This is part 2 of a trip journal I wrote back in March 2019 during a 5 week bicycle tour in Patagonia. The amazing adventure started with two weeks on the Carretera Austral with a friend. After she went home, I pedaled solo southeast from El Chaltén to Rio Gallegos across the barren pampa, then south back into Chile and took the ferry across to the island of Tierra Del Fuego. From there I headed south on a combination of paved and gravel roads, passing back into Argentina and eventually ending at Ushuaia, the southernmost official city in the world.
I don’t usually post full trip journals here, but I thought the detail might be useful to future cyclists, so I’m experimenting. For related posts, see also:
The full route from El Chaltén south (after finishing the Carretera Austral) is shown here, with blue pins marking my camp locations:
For navigation and camping, I highly recommend the apps Maps.me and iOverlander. For more detail on cycling in the region in general, see my more organized guide on cycling the Carretera Austral.
For those who don’t mind some gravel, I highly recommend the gravel road crossing from Cameron to Rio Grande via the Bella Vista border! It was beautiful and empty, a great alternative to the highway.
Now, on with the trip report!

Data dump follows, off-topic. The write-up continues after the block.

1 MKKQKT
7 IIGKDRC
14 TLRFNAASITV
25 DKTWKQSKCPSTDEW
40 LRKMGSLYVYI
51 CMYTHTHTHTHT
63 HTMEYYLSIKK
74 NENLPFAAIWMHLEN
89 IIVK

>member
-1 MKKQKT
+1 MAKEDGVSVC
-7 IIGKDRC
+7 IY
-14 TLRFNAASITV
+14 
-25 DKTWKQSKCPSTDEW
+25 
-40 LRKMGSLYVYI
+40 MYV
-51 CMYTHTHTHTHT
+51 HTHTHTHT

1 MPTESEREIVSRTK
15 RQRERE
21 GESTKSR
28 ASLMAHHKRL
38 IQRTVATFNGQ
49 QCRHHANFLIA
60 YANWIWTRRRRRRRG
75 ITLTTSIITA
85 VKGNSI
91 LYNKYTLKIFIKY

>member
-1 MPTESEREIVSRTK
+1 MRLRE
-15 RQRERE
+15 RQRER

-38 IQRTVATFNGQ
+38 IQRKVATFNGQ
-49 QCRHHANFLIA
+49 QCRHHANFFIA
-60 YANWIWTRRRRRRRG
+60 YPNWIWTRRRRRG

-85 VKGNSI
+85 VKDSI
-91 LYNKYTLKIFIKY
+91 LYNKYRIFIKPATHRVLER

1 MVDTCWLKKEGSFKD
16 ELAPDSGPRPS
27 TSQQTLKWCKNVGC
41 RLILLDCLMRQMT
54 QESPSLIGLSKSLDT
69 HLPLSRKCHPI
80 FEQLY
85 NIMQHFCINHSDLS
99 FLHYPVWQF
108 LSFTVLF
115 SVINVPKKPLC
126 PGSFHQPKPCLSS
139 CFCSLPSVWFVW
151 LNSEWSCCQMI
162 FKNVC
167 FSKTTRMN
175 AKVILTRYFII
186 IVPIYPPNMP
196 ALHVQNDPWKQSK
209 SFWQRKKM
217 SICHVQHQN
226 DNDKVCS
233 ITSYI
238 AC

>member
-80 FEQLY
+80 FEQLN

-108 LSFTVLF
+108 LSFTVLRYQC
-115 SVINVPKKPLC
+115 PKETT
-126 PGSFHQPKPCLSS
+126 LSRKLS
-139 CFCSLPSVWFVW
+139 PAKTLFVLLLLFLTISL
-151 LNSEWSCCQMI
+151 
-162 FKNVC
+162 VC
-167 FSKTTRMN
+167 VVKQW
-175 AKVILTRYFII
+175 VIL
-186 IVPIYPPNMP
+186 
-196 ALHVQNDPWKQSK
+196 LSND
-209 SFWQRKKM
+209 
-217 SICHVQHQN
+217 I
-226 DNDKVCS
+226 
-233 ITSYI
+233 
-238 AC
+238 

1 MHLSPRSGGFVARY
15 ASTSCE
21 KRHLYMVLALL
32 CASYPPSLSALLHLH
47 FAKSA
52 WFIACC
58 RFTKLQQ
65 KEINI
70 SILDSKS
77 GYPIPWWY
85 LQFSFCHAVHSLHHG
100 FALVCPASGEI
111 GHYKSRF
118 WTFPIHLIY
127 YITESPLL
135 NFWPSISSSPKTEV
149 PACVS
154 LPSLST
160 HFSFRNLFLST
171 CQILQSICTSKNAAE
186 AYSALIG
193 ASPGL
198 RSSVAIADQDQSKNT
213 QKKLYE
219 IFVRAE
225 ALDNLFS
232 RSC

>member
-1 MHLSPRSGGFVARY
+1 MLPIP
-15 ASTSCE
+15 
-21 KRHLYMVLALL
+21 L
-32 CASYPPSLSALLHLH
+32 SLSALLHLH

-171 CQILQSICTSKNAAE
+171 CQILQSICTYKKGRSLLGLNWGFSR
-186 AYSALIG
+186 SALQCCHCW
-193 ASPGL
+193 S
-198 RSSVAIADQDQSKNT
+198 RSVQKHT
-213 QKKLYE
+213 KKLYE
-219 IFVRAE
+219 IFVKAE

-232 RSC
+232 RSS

While I took my rest day outside the tourist office in Cerro Sombrero, the two Canadian cyclists caught up to me. It felt festive pedaling out of town with good company once again. Mostly we enjoyed a speedy tailwind, chatting when wind and traffic allowed and simply riding nearby when it didn’t. In the late afternoon our tailwind morphed into headwind and we stopped at a shack right at the junction where the paved road turned to gravel. It made for a cozy (though still very cold) night as the wind raged outside.
In the morning we battled 15km of stiff, chilly crosswind on gravel to get to the king penguin colony at Bahia Inutil. The penguins were cool to see and they seemed happy, which is what matters, but I personally found the price a bit steep for the short experience. We huddled behind a wooden windbreak, still freezing, and watched a small group of penguins stand around from rather far away.
For penguin connoisseurs, this colony is exciting because it’s the only king penguin colony outside of Antarctica. There are several other places to see penguins in Patagonia though. I’ve heard good things about the Magellanic penguins at Isla Magdelena a bit further north, which you can actually walk among (in a controlled environment that protects their habitat).
After the penguin colony it was time to part ways, as my new friends were headed back to the highway and I had decided – for unclear reasons since I had been so glad to see pavement again after finishing the Carretera – that I would cross Tierra Del Fuego on gravel backroads.
First though, I had to get to Cameron, 35km directly into the freezing coastal headwind on bad gravel. When my friends went asking around the penguin parking lot for rides (the crosswind on their route was going to be brutal too) they found one going my way instead. Did I want to hitch? Already tired and shivering in all my layers, it was a surprisingly easy answer. Five minutes later I waved bye to my friends from the back of a pickup truck occupied by a Belgian tourist and his West African wife. When we pulled over for lunch on a windy stretch of beach he noticed his tire was flat, so I worked for my ride by helping him change it. Still, we were in Cameron by early afternoon.